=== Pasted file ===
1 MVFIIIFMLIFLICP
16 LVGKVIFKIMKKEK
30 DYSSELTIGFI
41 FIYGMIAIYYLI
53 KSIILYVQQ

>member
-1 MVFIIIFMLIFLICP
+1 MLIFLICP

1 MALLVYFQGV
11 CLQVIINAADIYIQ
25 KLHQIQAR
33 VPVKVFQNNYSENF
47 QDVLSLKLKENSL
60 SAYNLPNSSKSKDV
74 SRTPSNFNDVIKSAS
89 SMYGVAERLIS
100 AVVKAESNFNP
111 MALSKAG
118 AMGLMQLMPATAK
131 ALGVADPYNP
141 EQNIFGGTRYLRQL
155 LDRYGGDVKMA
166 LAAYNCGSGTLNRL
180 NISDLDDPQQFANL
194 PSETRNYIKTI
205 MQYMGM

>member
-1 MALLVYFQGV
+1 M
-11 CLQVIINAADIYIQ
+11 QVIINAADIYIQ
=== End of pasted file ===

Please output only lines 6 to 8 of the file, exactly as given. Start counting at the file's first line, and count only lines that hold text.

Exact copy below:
>member
-1 MVFIIIFMLIFLICP
+1 MLIFLICP